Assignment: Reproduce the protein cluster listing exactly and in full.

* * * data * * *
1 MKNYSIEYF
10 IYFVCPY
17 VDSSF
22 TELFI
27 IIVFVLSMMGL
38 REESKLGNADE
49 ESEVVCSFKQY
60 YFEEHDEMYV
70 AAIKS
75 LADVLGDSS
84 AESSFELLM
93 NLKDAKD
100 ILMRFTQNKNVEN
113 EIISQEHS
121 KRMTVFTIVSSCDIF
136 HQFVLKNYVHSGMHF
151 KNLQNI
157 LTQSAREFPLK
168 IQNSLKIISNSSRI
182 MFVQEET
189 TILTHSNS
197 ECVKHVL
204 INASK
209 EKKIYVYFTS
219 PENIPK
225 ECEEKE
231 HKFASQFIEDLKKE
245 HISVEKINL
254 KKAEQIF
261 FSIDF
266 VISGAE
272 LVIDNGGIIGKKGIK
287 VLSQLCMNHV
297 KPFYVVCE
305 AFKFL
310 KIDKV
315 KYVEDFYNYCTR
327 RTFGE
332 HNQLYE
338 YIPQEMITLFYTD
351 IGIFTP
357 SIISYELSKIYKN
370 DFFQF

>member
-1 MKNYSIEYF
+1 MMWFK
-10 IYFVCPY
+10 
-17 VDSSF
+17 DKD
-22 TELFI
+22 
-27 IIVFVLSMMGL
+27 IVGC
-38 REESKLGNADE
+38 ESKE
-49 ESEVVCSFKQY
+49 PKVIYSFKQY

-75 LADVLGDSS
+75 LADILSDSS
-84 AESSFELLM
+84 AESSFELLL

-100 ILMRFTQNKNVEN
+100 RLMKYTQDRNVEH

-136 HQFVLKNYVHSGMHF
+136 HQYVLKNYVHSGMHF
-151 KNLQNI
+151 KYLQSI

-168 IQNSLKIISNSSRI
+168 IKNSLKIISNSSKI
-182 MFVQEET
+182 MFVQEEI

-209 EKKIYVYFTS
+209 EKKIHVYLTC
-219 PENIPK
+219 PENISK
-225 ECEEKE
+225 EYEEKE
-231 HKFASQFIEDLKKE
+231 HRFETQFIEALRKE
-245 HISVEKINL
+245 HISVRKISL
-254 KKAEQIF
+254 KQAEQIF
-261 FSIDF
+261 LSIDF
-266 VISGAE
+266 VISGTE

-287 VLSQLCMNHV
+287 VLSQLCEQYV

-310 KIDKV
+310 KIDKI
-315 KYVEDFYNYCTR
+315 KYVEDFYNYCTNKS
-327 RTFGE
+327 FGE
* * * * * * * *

1 MKNYSIEYF
10 IYFVCPY
17 VDSSF
22 TELFI
27 IIVFVLSMMGL
38 REESKLGNADE
49 ESEVVCSFKQY
60 YFEEHDEMYV
70 AAIKS
75 LADVLGDSS
84 AESSFELLM
93 NLKDAKD
100 ILMRFTQNKNVEN
113 EIISQEHS
121 KRMTVFTIVSSCDIF
136 HQFVLKNYVHSGMHF
151 KNLQNI
157 LTQSAREFPLK
168 IQNSLKIISNSSRI
182 MFVQEET
189 TILTHSNS
197 ECVKHVL
204 INASK
209 EKKIYVYFTS
219 PENIPK
225 ECEEKE
231 HKFASQFIEDLKKE
245 HISVEKINL
254 KKAEQIF
261 FSIDF
266 VISGAE
272 LVIDNGGIIGKKGIK
287 VLSQLCMNHV
297 KPFYVVCE
305 AFKFL
310 KIDKV
315 KYVEDFYNYCTR
327 RTFGE
332 HNQLYE
338 YIPQEMITLFYTD
351 IGIFTP
357 SIISYELSKIYKN
370 DFFQF

>member
-1 MKNYSIEYF
+1 MMWFK
-10 IYFVCPY
+10 
-17 VDSSF
+17 DKD
-22 TELFI
+22 
-27 IIVFVLSMMGL
+27 IVGC
-38 REESKLGNADE
+38 ESKE
-49 ESEVVCSFKQY
+49 PKVIYSFKQY

-75 LADVLGDSS
+75 LADILSDSS
-84 AESSFELLM
+84 AESSFELLL

-100 ILMRFTQNKNVEN
+100 RLMKYTQDRNVEH

-136 HQFVLKNYVHSGMHF
+136 HQYVLKNYVHSGMHF
-151 KNLQNI
+151 KYLQSI

-168 IQNSLKIISNSSRI
+168 IKNSLKIISNSSKI
-182 MFVQEET
+182 MFVQEEI

-209 EKKIYVYFTS
+209 EKKIHVYLTC
-219 PENIPK
+219 PENISK
-225 ECEEKE
+225 EYEEKE
-231 HKFASQFIEDLKKE
+231 HRFETQFIEALRKE
-245 HISVEKINL
+245 HISVRKISL
-254 KKAEQIF
+254 KQAEQIF
-261 FSIDF
+261 LSIDF
-266 VISGAE
+266 VISGTE

-287 VLSQLCMNHV
+287 VLSQLCEQYV

-310 KIDKV
+310 KIDKI
-315 KYVEDFYNYCTR
+315 KYVEDFYNYCTNKS
-327 RTFGE
+327 FGE